The United Kingdom is one of the most progressive and advanced countries in the world regarding stem cell research. The legislation is flexible to so as to cater for scientific advances, but at the same time it is very strict. In order to carry out stem cell research, one needs to seek approval for the government and state why the research can not be carried out through any other way. It is also prohibited to keep hybrid embryos for more than 14 days when the embryo starts to develop. It is however important to note that, though the laws allow for the research to be carried out. The reagents to be used are very expensive and more often than not it is impossible to get government funding to carry out stem cell funding.

The amount of money invested by the Chinese government to fund this research is enormous. They are well equipped with modern laboratories with the state of the art machines and their scientist are more than prepared to take the stem cell research to the next level. They have also formulated laws that govern this type of research just like the United Kingdom. The laws are very strict, but at the same time acceptable giving the scientists room to carry out their research without government intervention (Jimenez, 2009).

Barrack Obama has decided to lift the ban on embryonic stem cell research in the United States. The question is, is this going to make any impact or is it just a symbolic move? According to Jimenez (2009) many scientists are not optimistic about the decision made by the president because the United States government is not working together to support this issue. Even if a scientist received federal funding from the government to carry out this research, the government can decide if the money should be spent or not. They can also decide on how the money will be spent thus putting strains on the research. Therefore, many scientists do not feel comfortable working with these cells because the laws can change at any time leaving them hanging. Since the government has the last words, the situation is not likely to change in the United States. The money to fund the project is not the problem, but the regulations imposed by President Bush during his administration. Even if it was allowed and the government decided to fund the research, it would be met with harsh criticism fro the public including other religious groups. The United States is about three to four years behind in stem cell research when compared to other advanced countries like China which is bound to become the world’s leading country in stem cell research (Jimenez, 2009).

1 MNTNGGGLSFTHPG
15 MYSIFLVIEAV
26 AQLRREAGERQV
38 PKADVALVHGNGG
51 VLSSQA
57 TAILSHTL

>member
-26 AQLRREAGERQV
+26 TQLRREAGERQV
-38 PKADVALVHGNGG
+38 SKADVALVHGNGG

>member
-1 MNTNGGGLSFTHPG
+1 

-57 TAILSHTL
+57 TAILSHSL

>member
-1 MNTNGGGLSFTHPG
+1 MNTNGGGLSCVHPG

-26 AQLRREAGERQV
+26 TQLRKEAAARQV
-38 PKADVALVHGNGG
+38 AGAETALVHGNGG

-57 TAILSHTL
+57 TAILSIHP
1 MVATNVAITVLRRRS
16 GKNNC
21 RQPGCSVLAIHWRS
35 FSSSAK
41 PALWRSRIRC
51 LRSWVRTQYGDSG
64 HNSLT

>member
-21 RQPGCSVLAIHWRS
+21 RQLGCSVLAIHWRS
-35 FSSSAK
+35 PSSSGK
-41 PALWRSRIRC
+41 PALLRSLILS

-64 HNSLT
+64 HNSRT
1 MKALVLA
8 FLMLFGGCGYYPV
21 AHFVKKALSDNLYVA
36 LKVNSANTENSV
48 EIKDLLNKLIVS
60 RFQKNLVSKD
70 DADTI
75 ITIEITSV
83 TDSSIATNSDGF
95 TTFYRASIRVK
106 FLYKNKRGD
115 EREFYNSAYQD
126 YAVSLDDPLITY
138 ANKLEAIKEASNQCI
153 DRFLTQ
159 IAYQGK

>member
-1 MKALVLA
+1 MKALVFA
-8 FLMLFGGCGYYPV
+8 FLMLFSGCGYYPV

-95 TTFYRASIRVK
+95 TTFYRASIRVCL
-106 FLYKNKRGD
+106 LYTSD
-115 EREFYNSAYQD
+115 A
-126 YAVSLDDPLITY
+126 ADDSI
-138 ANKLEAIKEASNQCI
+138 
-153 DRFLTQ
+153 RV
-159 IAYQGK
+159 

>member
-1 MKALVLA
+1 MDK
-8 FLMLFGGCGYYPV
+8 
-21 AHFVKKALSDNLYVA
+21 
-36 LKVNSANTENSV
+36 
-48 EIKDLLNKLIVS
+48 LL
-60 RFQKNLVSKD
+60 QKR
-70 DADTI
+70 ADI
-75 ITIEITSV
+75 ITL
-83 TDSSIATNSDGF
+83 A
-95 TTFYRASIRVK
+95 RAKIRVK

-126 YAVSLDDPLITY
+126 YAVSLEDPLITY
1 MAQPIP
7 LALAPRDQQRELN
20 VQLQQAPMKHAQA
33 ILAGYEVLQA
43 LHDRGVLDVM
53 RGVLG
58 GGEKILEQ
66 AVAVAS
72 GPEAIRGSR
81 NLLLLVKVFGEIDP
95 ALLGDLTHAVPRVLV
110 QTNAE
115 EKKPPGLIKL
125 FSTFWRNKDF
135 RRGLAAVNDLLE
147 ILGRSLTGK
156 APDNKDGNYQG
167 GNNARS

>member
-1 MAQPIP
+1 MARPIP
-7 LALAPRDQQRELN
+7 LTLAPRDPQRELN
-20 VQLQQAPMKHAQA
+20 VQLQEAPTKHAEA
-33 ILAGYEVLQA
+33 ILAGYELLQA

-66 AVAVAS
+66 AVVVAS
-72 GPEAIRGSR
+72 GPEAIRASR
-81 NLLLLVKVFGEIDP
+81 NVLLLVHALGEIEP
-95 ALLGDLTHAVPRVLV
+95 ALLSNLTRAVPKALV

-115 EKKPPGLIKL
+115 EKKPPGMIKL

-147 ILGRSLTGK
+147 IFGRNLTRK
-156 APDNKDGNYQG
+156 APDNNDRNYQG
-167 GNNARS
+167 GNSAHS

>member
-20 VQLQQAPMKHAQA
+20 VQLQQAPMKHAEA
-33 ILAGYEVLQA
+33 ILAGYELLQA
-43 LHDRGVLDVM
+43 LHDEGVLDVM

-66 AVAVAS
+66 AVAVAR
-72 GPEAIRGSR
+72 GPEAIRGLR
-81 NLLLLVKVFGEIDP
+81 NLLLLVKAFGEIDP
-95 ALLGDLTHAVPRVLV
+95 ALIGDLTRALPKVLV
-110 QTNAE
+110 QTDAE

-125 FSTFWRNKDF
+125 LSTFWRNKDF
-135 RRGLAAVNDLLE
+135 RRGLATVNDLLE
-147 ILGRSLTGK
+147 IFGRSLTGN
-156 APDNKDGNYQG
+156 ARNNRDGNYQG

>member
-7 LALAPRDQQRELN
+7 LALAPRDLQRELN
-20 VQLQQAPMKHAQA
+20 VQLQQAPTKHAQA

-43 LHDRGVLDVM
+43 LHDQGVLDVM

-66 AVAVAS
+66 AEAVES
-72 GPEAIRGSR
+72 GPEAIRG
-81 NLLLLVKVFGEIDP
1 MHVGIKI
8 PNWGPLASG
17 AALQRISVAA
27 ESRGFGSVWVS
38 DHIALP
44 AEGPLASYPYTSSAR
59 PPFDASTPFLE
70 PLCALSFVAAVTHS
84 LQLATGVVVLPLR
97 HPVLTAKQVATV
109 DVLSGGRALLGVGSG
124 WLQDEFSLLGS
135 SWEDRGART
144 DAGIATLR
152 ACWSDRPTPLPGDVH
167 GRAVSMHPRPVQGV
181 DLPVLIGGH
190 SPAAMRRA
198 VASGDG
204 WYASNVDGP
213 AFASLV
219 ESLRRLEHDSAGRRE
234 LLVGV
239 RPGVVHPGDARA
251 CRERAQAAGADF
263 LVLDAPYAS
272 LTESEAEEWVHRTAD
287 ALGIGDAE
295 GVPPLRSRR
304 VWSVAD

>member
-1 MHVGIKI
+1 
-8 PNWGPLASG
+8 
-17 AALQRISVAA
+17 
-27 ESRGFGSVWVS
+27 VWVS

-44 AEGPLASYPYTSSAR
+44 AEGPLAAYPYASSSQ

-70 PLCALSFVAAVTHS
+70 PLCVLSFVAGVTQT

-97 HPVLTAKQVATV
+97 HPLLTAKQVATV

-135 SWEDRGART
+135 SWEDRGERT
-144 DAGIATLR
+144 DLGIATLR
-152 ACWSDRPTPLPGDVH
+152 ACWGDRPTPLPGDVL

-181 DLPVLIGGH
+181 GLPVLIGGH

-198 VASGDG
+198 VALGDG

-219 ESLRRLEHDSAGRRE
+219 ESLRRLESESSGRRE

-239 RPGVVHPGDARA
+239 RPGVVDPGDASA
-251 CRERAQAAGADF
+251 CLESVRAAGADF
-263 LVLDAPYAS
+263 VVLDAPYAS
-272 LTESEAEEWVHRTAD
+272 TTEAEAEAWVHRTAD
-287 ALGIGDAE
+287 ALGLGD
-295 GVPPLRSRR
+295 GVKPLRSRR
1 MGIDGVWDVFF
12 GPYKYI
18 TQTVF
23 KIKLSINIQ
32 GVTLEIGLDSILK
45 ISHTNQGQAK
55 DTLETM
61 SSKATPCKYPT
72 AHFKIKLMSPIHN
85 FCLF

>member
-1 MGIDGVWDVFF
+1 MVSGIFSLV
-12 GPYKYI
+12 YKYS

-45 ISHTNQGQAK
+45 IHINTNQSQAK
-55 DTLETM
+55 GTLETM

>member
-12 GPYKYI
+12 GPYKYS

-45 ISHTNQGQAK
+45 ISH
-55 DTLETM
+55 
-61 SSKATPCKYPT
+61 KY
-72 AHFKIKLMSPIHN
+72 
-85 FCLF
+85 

The first thing the United States government should do in case they want to allow the research of embryonic stem cells to tae place is to lift the ban made by President Bush. This way, scientists will feel more encouraged to venture into this field. Because the problem is mainly critics from the public and other religious organization based on ethical issues, the government should take the responsibility of educating the public concerning the research so as to show them that the research will be in the long run beneficial to them; it is going to save lives that contemporary medicine could not. The other step that the government should do is to formulate policies that will govern how the research is carried out. Just like in China and the United Kingdom, the laws should be flexible and at the same time harsh. Only research that has proved to be very beneficial and can not be done through any other way should be allowed to be done. The final step will be to offer government funds to this research ensuring that they do not interfere on the process of the research.

Conclusively, stem cell research is a breakthrough in the field of science and medicine and is bound to offer treatments and test for the activity of drugs. It has been accepted in countries like the United Kingdom and China where the government has invested a lot of funds towards this research. The government has also formulated laws that are flexible and at the same time strict to ensure that the research is well regulated (Rugnetta & Peroski, 2009). Alternatively, in the United States, there was a ban by President Bush against this type of research prohibiting government funds to be directed to stem cell research. President Obama has lifted the ban though most people in the United States are still pessimistic about the success of stem cell research.


AAAS Centre for Science Technology and Congress (2010). “AAA Policy Brief: Stem Cell Research” October 13, 2010.

“Congressional Record.” Government Printing Office.

Diane, T. (2002). “Background and Legal Issues Related to Stem Cell Research.” June 12, 2002.

Jimenez, C. (2009). “China will be the World Leader in Stem Cell Research.” Global Talent News. September 24, 2009.

Rugnetta, M. & Peroski, M. (2009). “A Life Science Crucible: Stem Cell Research and Innovation Done Responsibly and Ethically.” Centre for American Progress. January 16, 2009.

Russell, K., & Munzer, S. (2007). Stem cell century: law and policy for a breakthrough technology. USA: Yale University Press. Print.

Winter, J. (2010). “Stem Cell Research Legislation.” Retrieved (December, 06,2010) from HYPERLINK “”